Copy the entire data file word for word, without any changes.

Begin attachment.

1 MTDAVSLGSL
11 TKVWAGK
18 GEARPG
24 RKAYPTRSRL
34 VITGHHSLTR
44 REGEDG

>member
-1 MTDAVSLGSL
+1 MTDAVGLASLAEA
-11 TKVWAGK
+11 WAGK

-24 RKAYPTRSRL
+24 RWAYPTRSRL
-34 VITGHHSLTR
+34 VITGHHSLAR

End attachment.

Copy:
1 MTDAVSLGSL
11 TKVWAGK
18 GEARPG
24 RKAYPTRSRL
34 VITGHHSLTR
44 REGEDG

>member
-1 MTDAVSLGSL
+1 MTDAVGLASLAEA
-11 TKVWAGK
+11 WAGK

-24 RKAYPTRSRL
+24 RWAYPTRSRL
-34 VITGHHSLTR
+34 VITGHHSLAR